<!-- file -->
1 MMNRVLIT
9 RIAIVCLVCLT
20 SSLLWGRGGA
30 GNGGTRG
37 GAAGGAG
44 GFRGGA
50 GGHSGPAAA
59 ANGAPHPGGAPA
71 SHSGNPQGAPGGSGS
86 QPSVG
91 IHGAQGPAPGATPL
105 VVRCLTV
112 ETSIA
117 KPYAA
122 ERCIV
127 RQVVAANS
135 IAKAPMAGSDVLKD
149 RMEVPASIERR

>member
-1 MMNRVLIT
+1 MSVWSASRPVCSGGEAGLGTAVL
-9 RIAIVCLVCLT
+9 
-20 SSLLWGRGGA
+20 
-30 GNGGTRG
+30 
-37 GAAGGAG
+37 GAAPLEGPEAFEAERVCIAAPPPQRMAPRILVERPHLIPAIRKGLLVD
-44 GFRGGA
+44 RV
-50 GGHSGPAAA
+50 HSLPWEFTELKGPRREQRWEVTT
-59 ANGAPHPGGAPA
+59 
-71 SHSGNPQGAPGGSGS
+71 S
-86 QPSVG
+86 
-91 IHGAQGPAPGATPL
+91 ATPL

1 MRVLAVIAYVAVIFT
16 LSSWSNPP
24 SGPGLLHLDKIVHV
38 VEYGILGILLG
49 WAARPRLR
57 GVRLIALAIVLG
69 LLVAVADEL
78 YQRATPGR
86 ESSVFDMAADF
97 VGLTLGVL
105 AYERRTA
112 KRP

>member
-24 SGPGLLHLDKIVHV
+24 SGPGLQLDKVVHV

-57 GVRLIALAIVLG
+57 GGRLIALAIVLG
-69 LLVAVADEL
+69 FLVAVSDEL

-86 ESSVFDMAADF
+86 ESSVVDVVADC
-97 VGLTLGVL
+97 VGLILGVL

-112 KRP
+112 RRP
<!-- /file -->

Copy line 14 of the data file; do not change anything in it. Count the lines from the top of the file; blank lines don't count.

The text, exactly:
117 KPYAA